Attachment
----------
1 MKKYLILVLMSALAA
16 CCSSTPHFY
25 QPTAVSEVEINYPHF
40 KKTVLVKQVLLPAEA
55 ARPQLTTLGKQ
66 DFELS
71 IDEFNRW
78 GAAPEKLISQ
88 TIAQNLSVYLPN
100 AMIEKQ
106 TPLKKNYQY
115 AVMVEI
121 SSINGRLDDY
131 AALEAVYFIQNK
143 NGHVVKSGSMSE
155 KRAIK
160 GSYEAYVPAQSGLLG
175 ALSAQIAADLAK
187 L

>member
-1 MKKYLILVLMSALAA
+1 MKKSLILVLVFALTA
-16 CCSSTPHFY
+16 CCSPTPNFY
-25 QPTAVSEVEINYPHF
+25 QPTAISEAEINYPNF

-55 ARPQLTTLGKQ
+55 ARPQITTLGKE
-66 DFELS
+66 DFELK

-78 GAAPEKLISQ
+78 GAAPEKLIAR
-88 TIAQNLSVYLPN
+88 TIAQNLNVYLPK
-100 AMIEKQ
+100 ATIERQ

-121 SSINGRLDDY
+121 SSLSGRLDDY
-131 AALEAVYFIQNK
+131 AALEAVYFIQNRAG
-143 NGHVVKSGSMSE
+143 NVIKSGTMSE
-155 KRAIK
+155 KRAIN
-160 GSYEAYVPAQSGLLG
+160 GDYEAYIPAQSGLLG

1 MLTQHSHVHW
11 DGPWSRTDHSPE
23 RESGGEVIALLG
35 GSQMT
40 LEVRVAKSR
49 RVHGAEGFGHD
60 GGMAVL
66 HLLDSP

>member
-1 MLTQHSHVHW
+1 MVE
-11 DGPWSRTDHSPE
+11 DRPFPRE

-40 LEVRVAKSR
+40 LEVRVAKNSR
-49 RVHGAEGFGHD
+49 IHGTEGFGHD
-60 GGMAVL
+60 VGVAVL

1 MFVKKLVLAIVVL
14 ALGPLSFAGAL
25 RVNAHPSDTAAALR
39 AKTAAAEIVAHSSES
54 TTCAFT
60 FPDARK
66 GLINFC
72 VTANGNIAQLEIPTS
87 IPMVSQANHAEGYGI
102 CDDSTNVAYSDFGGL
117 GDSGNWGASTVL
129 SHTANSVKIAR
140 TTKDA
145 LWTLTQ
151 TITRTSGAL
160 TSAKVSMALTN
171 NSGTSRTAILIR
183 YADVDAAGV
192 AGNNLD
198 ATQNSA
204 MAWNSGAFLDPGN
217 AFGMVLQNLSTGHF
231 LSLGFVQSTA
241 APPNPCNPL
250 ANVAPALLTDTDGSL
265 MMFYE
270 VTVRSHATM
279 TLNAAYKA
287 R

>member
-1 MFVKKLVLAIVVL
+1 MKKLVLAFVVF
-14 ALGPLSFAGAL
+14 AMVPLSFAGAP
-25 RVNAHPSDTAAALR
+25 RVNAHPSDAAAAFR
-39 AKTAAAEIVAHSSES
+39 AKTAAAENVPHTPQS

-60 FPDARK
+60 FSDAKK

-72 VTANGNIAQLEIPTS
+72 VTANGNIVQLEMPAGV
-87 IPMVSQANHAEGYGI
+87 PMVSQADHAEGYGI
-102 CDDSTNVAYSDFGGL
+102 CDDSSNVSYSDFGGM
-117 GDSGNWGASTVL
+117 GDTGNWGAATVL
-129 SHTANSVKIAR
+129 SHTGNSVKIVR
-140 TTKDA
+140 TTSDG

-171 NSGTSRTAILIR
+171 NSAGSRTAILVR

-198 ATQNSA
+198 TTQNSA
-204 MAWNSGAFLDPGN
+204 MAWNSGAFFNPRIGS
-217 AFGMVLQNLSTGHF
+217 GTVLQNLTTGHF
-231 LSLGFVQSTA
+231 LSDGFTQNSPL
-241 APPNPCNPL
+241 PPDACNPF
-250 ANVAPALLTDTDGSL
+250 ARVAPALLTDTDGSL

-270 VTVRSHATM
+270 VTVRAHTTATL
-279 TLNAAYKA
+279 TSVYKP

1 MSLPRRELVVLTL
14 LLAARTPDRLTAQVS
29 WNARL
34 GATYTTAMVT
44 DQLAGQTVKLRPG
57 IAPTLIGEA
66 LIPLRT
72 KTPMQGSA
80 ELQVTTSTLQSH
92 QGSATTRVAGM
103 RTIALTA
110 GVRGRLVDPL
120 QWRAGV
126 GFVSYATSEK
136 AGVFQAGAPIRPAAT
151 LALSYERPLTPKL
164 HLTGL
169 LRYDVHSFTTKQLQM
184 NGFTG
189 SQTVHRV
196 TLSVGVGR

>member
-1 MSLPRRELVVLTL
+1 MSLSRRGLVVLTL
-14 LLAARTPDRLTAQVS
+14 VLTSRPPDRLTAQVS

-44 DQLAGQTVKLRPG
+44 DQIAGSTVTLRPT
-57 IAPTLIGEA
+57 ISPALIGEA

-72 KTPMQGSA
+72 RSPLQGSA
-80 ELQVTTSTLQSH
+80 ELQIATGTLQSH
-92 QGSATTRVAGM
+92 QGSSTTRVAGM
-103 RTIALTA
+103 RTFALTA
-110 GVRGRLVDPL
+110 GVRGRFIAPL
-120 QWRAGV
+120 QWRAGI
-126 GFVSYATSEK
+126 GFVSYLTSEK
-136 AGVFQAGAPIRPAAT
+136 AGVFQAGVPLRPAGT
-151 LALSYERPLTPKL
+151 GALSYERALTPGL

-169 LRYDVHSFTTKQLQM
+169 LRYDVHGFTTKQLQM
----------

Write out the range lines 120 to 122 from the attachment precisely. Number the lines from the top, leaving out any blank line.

-198 ATQNSA
+198 TTQNSA
-204 MAWNSGAFLDPGN